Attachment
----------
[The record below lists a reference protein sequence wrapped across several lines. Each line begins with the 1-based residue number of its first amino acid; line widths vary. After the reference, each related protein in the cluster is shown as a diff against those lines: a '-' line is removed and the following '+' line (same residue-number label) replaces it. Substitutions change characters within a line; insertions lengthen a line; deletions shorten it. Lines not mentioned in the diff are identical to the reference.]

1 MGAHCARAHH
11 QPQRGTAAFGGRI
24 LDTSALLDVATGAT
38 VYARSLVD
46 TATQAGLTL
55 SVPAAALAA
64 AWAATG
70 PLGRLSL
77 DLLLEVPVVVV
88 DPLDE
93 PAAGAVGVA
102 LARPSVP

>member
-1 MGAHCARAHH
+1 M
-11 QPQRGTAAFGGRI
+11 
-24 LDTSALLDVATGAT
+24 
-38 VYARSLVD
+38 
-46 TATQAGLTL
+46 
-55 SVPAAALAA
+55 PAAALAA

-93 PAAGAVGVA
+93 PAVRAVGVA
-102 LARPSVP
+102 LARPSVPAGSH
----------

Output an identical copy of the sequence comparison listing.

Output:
[The record below lists a reference protein sequence wrapped across several lines. Each line begins with the 1-based residue number of its first amino acid; line widths vary. After the reference, each related protein in the cluster is shown as a diff against those lines: a '-' line is removed and the following '+' line (same residue-number label) replaces it. Substitutions change characters within a line; insertions lengthen a line; deletions shorten it. Lines not mentioned in the diff are identical to the reference.]

1 MGAHCARAHH
11 QPQRGTAAFGGRI
24 LDTSALLDVATGAT
38 VYARSLVD
46 TATQAGLTL
55 SVPAAALAA
64 AWAATG
70 PLGRLSL
77 DLLLEVPVVVV
88 DPLDE
93 PAAGAVGVA
102 LARPSVP

>member
-1 MGAHCARAHH
+1 M
-11 QPQRGTAAFGGRI
+11 
-24 LDTSALLDVATGAT
+24 
-38 VYARSLVD
+38 
-46 TATQAGLTL
+46 
-55 SVPAAALAA
+55 PAAALAA

-93 PAAGAVGVA
+93 PAVRAVGVA
-102 LARPSVP
+102 LARPSVPAGSH